Over the course of two weeks, Sunni militants fighting for the Islamic State of Iraq and Syria (ISIS) have taken over large swaths of land in Iraq in an attempt to create an Islamic caliphate. Along with its new territory, it has also seized new weapons and vehicles, large sums of cash, and two airports. But the group’s newly attained prizes, especially the weapons, won’t be of much use unless the fighters know how to use them.

In a phone conference with reporters Wednesday, Maj. Gen. Paul Eaton, who served more than 30 years in the U.S. Army, said ISIS has “developed a war chest of some $2 billion” in the past two weeks.

“They’ve taken away a significant amount of U.S. donated equipment and they have routed at least two divisions -- right now 60 of 243 Iraqi battalions are combat ineffective. The remaining battalions are to be seen,” Eaton said.

The aircrafts and airports could be the most important assets to the group as they would give it would allow it to fight Prime Minister Nouri al-Maliki’s forces from the air. In its takeover of Mosul June 10, ISIS grabbed two airports -- one civilian and one military, along with a handful of Humvees and helicopters. And on Wednesday, the Daily Beast reported that ISIS was threatening to take control of Balad Airbase, Iraq’s largest airfield.

These posts, though significant in terms of their strategic value, have yet to give the group any tactical advantage. The soldiers would need to learn how to fly the airplanes and helicopters before using them to fight.

According to reports that surfaced on various media outlets this week, ISIS is in control of Russian-made transport helicopters and surveillance planes. But it is unclear how many ISIS fighters, if any, know how to use them. What’s more: no one knows exactly how many ISIS fighters there are. Some analysts say there are about 10,000. But it is nearly impossible for anyone to confirm that, especially with the increasing number of Sunni civilians taking up arms in Iraq and Syria.

It is possible, though, that ISIS soldiers operating in other countries, or supporters of the group, know how to operate the new weapons and aircrafts and could train elite groups within ISIS. 

Some analysts have speculated about the funding. Some say that Saudi Arabia might be one of the group's main financial backers. But according to an article published by the Washington Institute Monday, there is no credible evidence that the Saudi government is financially supporting ISIS.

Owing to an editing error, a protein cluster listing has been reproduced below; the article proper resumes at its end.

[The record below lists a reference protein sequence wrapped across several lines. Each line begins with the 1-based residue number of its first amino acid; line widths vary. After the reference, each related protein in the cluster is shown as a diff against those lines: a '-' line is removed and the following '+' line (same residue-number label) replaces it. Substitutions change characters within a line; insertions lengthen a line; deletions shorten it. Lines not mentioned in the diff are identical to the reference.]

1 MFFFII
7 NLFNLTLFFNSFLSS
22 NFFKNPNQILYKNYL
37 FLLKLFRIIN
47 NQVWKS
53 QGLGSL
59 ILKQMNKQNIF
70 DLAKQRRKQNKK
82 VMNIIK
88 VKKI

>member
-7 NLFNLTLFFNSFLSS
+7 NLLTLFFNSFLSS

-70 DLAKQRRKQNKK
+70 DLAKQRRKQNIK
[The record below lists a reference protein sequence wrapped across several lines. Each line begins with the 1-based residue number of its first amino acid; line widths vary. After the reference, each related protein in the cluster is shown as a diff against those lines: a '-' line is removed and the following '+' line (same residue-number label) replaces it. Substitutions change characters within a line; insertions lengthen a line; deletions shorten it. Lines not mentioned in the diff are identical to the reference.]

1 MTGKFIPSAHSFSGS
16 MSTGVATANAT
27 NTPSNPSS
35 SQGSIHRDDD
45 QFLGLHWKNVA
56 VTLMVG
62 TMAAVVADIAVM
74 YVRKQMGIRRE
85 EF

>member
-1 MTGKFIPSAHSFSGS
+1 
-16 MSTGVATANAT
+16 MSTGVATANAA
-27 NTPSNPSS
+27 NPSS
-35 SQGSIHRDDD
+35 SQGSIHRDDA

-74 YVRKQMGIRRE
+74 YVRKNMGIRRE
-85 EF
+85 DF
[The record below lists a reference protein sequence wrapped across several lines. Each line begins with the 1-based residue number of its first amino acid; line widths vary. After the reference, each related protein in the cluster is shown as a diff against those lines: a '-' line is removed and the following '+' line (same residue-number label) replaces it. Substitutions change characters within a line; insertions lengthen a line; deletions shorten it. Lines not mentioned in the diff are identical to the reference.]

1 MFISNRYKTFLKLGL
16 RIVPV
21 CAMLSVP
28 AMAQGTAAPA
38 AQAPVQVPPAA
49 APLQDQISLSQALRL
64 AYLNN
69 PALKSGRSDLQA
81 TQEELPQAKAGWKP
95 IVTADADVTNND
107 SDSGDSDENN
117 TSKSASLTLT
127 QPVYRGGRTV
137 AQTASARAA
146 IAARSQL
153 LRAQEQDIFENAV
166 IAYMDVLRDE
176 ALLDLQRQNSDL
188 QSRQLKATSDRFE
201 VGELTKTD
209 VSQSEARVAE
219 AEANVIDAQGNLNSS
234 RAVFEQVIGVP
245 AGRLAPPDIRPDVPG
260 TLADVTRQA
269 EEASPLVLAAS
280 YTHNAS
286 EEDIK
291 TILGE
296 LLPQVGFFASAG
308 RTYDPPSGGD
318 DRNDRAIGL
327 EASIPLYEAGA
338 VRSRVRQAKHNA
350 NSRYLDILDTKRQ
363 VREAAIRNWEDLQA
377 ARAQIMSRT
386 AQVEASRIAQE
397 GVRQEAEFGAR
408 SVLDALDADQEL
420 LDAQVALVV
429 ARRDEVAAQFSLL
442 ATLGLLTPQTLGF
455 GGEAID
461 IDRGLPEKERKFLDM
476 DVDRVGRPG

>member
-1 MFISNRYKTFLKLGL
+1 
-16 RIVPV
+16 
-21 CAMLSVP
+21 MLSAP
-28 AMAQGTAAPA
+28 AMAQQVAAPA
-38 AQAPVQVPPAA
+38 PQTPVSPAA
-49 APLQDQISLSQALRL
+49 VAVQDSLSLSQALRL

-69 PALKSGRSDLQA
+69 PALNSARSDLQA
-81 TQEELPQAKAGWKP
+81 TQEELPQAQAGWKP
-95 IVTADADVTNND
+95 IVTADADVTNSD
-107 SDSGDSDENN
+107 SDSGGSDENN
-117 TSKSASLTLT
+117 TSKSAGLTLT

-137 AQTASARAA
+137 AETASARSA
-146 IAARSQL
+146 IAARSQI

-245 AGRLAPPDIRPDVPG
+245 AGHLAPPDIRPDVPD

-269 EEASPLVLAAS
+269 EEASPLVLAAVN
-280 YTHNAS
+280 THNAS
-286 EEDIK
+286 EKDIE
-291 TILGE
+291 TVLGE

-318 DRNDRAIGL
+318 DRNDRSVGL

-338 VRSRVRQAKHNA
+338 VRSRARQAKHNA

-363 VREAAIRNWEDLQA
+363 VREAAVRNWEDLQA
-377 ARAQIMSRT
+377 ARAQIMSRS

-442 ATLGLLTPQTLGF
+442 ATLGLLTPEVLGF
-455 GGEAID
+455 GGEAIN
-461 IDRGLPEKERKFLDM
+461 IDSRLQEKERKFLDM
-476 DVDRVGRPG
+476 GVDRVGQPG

And according to documents analyzed by officials at the RAND Corp. and McClatchy Newspapers, outside donations of the group amounted to only a small fraction -- no more than 5 percent of the group’s operating budget from 2005 to 2010.

"[The Saudis] are very concerned about ISIS establishing a safe haven in western Iraq. On the other hand, the Saudis have not hidden the fact that they basically don’t trust, and in some ways the king personally despises, Nouri al-Maliki, seeing the Iraqi government as a puppet dangling on the end of Tehran’s strings," said Colin Kahl, professor in the Security Studies Program at Georgetown University’s Edmund A. Walsh School of Foreign Service. "So the question is which do they prioritize? Do they prioritize working with the United States to help encourage Sunni tribes in western and northwestern Iraq to turn against ISIS? Or do they prioritize the short-term opportunity to destabilize the Maliki government. I can guarantee that Washington is pushing the Saudis to do the former, not the latter."

The discussion about finances, though, does not necessarily say anything about the group’s training. ISIS could take over even more land than it already has if it utilizes its new spoils. 

"We’re not sure whether ISIS is going to consolidate right now or whether they’re going to try to expand their current footprint," Eaton said.

This week ISIS gained ground in the western part of the country by attacking the border of Jordan  -- indicating that the group plans to include more than just Iraq and Syria.